Companies recognize that human resources are actually their most vital assets. They like to have the best of the crop – those who will contribute substantially to company growth. Thus, searching for the right employees is always very important to them. After the right ones are found and hired, they spend a lot of money training them knowing, fully well that the expense is worth it. But sometimes, the expense proves to be unjustified when employees, new and old, resign from their jobs. For human resource managers, untimely resignations must be troubling since these could raise some questions regarding their competence in selecting the right employees. One way of finding an answer to the problem is by maintaining a resignation scorecard where reasons for leaving can be determined and studied.
There are a few reasons why a new employee resigns. The careful analysis of these reasons can help the company formulate a human resource development program that not only improves employee retention rates but improves performance as well.
According to surveys, the top reasons a newly hired employee decides to resign are employee-job mismatch, job expectation to actual job mismatch, and workplace environment. Either the new employee was misled to believing that he will be performing a job that matches his skills, or he found the job to be less interesting than portrayed by the recruiters. As for workplace environment, all new employees would like to work in a place where relationships and physical settings are comfortable.
Also playing a significant role in determining new employees’ attitude towards the company that hired them is the amount of assistance or feedback they get. Naturally, they are a bit unsure of themselves and solicitous co-employees and a nurturing supervisor will help a lot in making him feel more at ease and confident.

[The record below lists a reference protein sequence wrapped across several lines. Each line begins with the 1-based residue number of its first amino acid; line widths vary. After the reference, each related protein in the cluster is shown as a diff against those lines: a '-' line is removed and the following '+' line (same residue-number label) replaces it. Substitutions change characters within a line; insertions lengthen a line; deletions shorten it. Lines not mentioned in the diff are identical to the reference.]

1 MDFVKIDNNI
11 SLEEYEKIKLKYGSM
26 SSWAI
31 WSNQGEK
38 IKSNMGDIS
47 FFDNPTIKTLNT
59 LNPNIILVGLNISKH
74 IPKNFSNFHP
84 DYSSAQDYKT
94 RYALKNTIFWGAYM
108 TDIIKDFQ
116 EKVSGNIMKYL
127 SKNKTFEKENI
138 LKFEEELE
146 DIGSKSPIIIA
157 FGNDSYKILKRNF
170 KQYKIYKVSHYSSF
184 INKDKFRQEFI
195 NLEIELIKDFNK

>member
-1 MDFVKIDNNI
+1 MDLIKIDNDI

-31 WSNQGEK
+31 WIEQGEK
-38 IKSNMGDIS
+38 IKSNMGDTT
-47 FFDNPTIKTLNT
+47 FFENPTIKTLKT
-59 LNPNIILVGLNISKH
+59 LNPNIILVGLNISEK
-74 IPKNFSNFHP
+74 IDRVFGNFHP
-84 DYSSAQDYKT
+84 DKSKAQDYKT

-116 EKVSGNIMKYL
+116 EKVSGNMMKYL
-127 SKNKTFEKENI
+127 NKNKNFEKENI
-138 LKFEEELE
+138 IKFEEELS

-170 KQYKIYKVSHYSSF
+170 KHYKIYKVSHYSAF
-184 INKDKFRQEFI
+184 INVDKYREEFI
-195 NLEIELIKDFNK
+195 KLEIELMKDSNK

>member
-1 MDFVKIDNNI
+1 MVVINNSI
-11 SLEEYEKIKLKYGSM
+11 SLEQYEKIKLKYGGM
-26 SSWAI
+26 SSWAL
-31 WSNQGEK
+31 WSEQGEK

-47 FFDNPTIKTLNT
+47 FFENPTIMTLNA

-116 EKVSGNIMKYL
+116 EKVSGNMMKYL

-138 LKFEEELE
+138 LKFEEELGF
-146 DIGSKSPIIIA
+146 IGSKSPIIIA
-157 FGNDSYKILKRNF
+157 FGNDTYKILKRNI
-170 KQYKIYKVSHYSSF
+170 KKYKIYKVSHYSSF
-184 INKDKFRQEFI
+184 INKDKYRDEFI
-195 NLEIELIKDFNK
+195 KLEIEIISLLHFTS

For employees who have spent some time with a company, reasons for leaving usually involve the feeling that they have no real chance of advancement in their present employment and prefer to try for greener pastures, so to speak. This is one problem that requires extra attention from HR managers since a couple or more resignation letters from experienced employees can entail considerable inconveniences in terms of additional expense in recruitment and training of the replacement personnel. And especially if the position being vacated is a sensitive one, more inconveniences can result from temporary disruption of the smooth flow of work.
There are experienced employees who resign because of overwork or too much overtime. Others resign because they feel they are not appreciated. The last reason, according to surveys, why old hands resign is when they no longer have the company’s top leadership.
All the reasons why many employees resign can be addressed by a human resource management program that gives importance to them. Perhaps, recruiters should be made aware of the need for portraying a job to be filled more accurately. Programs that will promote more camaraderie among staff and a more supportive leadership are some of the things that a resignation scorecard should contain to help the company have a favorable employee retention rate.
Source by Sam Miller